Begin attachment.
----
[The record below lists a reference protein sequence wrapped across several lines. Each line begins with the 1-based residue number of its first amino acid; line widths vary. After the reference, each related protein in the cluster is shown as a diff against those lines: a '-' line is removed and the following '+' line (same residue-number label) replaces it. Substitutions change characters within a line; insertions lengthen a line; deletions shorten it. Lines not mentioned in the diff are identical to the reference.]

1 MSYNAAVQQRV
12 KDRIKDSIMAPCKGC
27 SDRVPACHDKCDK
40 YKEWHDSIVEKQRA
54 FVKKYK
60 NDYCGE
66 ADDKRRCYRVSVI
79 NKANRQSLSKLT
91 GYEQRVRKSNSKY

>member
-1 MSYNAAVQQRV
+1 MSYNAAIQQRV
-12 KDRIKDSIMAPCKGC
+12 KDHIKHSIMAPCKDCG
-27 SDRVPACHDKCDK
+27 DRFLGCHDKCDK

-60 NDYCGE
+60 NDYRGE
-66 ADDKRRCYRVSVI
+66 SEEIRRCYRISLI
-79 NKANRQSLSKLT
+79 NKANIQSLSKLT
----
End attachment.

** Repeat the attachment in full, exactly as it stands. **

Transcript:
[The record below lists a reference protein sequence wrapped across several lines. Each line begins with the 1-based residue number of its first amino acid; line widths vary. After the reference, each related protein in the cluster is shown as a diff against those lines: a '-' line is removed and the following '+' line (same residue-number label) replaces it. Substitutions change characters within a line; insertions lengthen a line; deletions shorten it. Lines not mentioned in the diff are identical to the reference.]

1 MSYNAAVQQRV
12 KDRIKDSIMAPCKGC
27 SDRVPACHDKCDK
40 YKEWHDSIVEKQRA
54 FVKKYK
60 NDYCGE
66 ADDKRRCYRVSVI
79 NKANRQSLSKLT
91 GYEQRVRKSNSKY

>member
-1 MSYNAAVQQRV
+1 MSYNAAIQQRV
-12 KDRIKDSIMAPCKGC
+12 KDHIKHSIMAPCKDCG
-27 SDRVPACHDKCDK
+27 DRFLGCHDKCDK

-60 NDYCGE
+60 NDYRGE
-66 ADDKRRCYRVSVI
+66 SEEIRRCYRISLI
-79 NKANRQSLSKLT
+79 NKANIQSLSKLT